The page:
In honor of Pvt. Nathan R. Oakes, CSA

150 years ago, my great grandfather, Nathan Richardson Oakes, served as a private in Company D of the distinguished 32nd Mississippi Infantry Regiment in the Army of Tennessee. He participated in the great Civil War campaigns, including the battles of Perryville, Murfreesboro, Chickamauga, Atlanta, Franklin, Nashville, and Bentonville. I am writing about his engagements as well as some details about fighting for the Lost Cause. I hope to honor him and commemorate the events and individuals that contributed to making this a renowned unit in the Confederate Army of Tennessee.

Saturday, September 21, 2013

The first national military park

Photo by Mark Dolan, June 2010
Silent Cannon at Chickamauga

After a hundred years
Nobody knows the place,—
Agony, that enacted there,
Motionless as peace. 
Weeds triumphant ranged,
Strangers strolled and spelled
At the lone orthography
Of the elder dead. 
Winds of summer fields
Recollect the way,—
Instinct picking up the key
Dropped by memory. 
Emily Dickinson (1830–1886)
In 1890, Congress authorized the establishment of the Chickamauga battlefield as a national military park, the first and largest in the nation. Officially dedicated in 1895 as the Chickamauga and Chattanooga National Military Park, it owes its existence mainly to the efforts of 3 veteran Union generals of that famous battle in 1863: Henry Boynton, Ferdinand Van Deveer, and Henry Martyn Cist. President Benjamin Harrison, himself a Union vet who fought in Georgia, signed the bill establishing the park. On the 32nd anniversary of the battle of Chickamauga, September 19 & 20, 1895, the Chickamauga and Chattanooga National Military Park was formally dedicated. 

Established to commemorate the battle and preserve the area for study by military historians, the site includes more than 1,400 historical markers and monuments, many of which were placed by veterans of the campaign. Hundreds of these surviving soldiers on both sides of the conflict returned to the battlefield to locate their positions when a specific event occurred. Most of the monuments and historical markers were planned and placed there by participants of the battle. These were usually located where the soldiers did their most notable fighting. Today, the combined Chickamauga and Chattanooga National Military Park encompasses 8,500 acres. It is the most extensive and sprawling of the many national military parks in the country.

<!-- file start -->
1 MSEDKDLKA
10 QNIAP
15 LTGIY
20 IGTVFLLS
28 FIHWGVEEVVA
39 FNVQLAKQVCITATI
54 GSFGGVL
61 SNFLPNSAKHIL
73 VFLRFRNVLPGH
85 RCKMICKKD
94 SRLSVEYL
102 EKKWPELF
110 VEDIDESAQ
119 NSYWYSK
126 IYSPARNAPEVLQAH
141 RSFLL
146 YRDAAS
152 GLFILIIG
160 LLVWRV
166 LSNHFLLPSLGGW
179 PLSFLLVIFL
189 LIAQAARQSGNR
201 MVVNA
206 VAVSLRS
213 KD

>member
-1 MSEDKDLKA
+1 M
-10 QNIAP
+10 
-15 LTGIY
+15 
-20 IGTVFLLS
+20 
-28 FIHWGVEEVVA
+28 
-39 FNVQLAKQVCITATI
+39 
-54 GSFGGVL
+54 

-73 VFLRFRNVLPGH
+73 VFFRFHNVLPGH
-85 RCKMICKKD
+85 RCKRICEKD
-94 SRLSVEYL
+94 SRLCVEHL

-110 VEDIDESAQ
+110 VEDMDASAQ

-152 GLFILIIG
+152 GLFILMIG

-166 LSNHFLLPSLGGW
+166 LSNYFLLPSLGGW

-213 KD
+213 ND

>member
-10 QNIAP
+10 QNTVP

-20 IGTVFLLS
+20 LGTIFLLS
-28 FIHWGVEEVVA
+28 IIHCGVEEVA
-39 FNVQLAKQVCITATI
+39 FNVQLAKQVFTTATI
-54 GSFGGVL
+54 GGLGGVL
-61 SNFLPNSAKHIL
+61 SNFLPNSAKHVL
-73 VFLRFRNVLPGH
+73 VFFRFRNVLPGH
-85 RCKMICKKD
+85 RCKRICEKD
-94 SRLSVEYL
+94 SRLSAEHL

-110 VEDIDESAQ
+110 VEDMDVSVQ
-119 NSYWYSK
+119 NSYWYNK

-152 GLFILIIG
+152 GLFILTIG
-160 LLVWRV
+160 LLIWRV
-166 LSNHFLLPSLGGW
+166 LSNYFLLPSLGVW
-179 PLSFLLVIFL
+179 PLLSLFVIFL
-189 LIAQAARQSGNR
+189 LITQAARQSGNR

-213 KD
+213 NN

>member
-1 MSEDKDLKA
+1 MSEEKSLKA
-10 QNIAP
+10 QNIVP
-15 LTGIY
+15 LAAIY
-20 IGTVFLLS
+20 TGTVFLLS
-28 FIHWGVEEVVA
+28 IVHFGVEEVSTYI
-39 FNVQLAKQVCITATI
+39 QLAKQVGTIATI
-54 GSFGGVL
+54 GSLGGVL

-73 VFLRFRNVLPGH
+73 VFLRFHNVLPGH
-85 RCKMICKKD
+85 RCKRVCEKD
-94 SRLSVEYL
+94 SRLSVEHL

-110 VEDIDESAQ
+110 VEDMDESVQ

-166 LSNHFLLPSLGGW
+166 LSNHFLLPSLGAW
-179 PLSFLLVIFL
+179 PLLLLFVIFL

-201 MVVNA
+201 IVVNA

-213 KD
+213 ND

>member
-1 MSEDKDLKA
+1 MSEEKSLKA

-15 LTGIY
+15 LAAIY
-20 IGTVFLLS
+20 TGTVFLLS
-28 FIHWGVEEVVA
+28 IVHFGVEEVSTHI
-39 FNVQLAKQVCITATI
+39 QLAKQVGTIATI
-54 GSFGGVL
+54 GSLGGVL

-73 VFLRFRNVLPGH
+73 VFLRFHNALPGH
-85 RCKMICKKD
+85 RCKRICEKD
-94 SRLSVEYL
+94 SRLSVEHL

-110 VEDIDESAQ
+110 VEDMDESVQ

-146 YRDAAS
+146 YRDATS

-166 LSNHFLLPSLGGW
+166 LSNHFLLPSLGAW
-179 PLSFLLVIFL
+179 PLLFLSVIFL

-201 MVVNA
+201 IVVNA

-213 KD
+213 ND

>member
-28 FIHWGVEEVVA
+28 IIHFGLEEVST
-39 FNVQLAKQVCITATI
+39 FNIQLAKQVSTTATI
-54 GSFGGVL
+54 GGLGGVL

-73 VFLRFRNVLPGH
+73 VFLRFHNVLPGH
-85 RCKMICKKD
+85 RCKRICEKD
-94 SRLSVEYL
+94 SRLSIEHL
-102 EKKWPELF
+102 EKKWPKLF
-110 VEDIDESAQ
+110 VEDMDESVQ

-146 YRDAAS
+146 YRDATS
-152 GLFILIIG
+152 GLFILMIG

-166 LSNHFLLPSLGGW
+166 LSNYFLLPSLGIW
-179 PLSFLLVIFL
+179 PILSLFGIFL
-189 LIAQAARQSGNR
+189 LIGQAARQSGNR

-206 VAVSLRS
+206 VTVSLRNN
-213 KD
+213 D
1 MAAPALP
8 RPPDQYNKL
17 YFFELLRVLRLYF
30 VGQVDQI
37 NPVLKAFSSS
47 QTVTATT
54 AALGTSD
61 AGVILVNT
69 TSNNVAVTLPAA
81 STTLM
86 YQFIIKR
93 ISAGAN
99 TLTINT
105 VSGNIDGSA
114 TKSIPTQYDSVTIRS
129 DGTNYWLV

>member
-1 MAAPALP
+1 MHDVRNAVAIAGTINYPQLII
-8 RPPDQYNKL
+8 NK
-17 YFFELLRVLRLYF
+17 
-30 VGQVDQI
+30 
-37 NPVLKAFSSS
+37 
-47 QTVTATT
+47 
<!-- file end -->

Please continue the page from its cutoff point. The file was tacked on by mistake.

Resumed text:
Sadly, the words of Emily Dickinson's poignant verse are true of countless battlefields and cemeteries that have been lost to neglect and the march of time. However, thankfully the vast acreage that today comprises the Chickamauga Battlefield,* as well as Chattanooga, are well-preserved. And the agony enacted on those grounds is still recalled 150 years later.

Thanks to the Civil War Trust and countless financial donations, new acreage is being purchased and added to Civil War battlefields throughout the nation where the war was fought. Right now, the Trust is in the process of obtaining 109 additional acres of the Chickamauga Battlefield, the site around Reed's Bridge, where the opening movements of tis famous battle began. Donations may be made at the Civil War Trust website.

Sources: The Chickamauga Campaign, Patrick Abbazia; Chickamauga and Chattanooga National Military Park website

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